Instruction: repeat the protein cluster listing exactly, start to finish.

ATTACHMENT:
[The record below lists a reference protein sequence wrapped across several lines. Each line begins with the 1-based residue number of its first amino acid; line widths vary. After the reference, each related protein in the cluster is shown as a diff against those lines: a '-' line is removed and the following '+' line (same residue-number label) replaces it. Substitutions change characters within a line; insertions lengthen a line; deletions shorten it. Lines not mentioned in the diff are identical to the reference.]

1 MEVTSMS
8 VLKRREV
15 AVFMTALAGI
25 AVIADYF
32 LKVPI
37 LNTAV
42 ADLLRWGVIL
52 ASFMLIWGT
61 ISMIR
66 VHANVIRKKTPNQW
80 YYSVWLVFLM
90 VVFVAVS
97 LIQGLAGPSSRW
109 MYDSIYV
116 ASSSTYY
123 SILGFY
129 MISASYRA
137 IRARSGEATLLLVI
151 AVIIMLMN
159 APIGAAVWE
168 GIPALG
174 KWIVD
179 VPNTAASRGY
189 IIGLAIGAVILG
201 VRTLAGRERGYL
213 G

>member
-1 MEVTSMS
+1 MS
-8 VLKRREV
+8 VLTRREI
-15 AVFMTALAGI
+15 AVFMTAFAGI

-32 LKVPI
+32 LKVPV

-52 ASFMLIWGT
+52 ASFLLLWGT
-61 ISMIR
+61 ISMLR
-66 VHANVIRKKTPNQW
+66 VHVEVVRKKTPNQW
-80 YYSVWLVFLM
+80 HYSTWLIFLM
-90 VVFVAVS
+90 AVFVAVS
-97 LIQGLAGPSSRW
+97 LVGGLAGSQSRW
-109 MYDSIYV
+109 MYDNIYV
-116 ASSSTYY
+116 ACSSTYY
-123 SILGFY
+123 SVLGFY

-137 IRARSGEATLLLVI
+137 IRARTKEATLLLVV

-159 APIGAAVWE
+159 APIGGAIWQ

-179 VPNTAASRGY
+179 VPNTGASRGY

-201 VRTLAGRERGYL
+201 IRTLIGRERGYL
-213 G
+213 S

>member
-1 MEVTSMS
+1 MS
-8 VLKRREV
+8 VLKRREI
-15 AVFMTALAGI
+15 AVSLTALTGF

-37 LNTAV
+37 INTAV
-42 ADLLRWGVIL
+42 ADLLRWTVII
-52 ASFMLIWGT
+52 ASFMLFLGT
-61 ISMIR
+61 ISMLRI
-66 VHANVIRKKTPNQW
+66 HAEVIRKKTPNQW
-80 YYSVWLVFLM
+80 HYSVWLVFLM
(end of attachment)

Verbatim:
[The record below lists a reference protein sequence wrapped across several lines. Each line begins with the 1-based residue number of its first amino acid; line widths vary. After the reference, each related protein in the cluster is shown as a diff against those lines: a '-' line is removed and the following '+' line (same residue-number label) replaces it. Substitutions change characters within a line; insertions lengthen a line; deletions shorten it. Lines not mentioned in the diff are identical to the reference.]

1 MEVTSMS
8 VLKRREV
15 AVFMTALAGI
25 AVIADYF
32 LKVPI
37 LNTAV
42 ADLLRWGVIL
52 ASFMLIWGT
61 ISMIR
66 VHANVIRKKTPNQW
80 YYSVWLVFLM
90 VVFVAVS
97 LIQGLAGPSSRW
109 MYDSIYV
116 ASSSTYY
123 SILGFY
129 MISASYRA
137 IRARSGEATLLLVI
151 AVIIMLMN
159 APIGAAVWE
168 GIPALG
174 KWIVD
179 VPNTAASRGY
189 IIGLAIGAVILG
201 VRTLAGRERGYL
213 G

>member
-1 MEVTSMS
+1 MS
-8 VLKRREV
+8 VLTRREI
-15 AVFMTALAGI
+15 AVFMTAFAGI

-32 LKVPI
+32 LKVPV

-52 ASFMLIWGT
+52 ASFLLLWGT
-61 ISMIR
+61 ISMLR
-66 VHANVIRKKTPNQW
+66 VHVEVVRKKTPNQW
-80 YYSVWLVFLM
+80 HYSTWLIFLM
-90 VVFVAVS
+90 AVFVAVS
-97 LIQGLAGPSSRW
+97 LVGGLAGSQSRW
-109 MYDSIYV
+109 MYDNIYV
-116 ASSSTYY
+116 ACSSTYY
-123 SILGFY
+123 SVLGFY

-137 IRARSGEATLLLVI
+137 IRARTKEATLLLVV

-159 APIGAAVWE
+159 APIGGAIWQ

-179 VPNTAASRGY
+179 VPNTGASRGY

-201 VRTLAGRERGYL
+201 IRTLIGRERGYL
-213 G
+213 S

>member
-1 MEVTSMS
+1 MS
-8 VLKRREV
+8 VLKRREI
-15 AVFMTALAGI
+15 AVSLTALTGF

-37 LNTAV
+37 INTAV
-42 ADLLRWGVIL
+42 ADLLRWTVII
-52 ASFMLIWGT
+52 ASFMLFLGT
-61 ISMIR
+61 ISMLRI
-66 VHANVIRKKTPNQW
+66 HAEVIRKKTPNQW
-80 YYSVWLVFLM
+80 HYSVWLVFLM